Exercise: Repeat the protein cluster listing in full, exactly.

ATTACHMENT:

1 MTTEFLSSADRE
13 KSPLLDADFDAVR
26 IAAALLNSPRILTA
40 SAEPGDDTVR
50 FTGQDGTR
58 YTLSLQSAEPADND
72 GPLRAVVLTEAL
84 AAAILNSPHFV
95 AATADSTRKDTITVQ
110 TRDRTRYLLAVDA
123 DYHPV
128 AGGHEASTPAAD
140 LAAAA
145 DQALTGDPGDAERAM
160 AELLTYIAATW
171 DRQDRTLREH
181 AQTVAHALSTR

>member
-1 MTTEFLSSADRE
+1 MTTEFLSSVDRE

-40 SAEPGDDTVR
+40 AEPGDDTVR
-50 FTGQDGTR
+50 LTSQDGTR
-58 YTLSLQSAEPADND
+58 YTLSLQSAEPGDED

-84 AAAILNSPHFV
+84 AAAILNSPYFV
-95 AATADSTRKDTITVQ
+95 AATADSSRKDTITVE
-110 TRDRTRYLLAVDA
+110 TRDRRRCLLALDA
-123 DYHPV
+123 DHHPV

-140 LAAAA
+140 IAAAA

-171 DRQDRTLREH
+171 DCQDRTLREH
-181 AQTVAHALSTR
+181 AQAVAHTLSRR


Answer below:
1 MTTEFLSSADRE
13 KSPLLDADFDAVR
26 IAAALLNSPRILTA
40 SAEPGDDTVR
50 FTGQDGTR
58 YTLSLQSAEPADND
72 GPLRAVVLTEAL
84 AAAILNSPHFV
95 AATADSTRKDTITVQ
110 TRDRTRYLLAVDA
123 DYHPV
128 AGGHEASTPAAD
140 LAAAA
145 DQALTGDPGDAERAM
160 AELLTYIAATW
171 DRQDRTLREH
181 AQTVAHALSTR

>member
-1 MTTEFLSSADRE
+1 MTTEFLSSVDRE

-40 SAEPGDDTVR
+40 AEPGDDTVR
-50 FTGQDGTR
+50 LTSQDGTR
-58 YTLSLQSAEPADND
+58 YTLSLQSAEPGDED

-84 AAAILNSPHFV
+84 AAAILNSPYFV
-95 AATADSTRKDTITVQ
+95 AATADSSRKDTITVE
-110 TRDRTRYLLAVDA
+110 TRDRRRCLLALDA
-123 DYHPV
+123 DHHPV

-140 LAAAA
+140 IAAAA

-171 DRQDRTLREH
+171 DCQDRTLREH
-181 AQTVAHALSTR
+181 AQAVAHTLSRR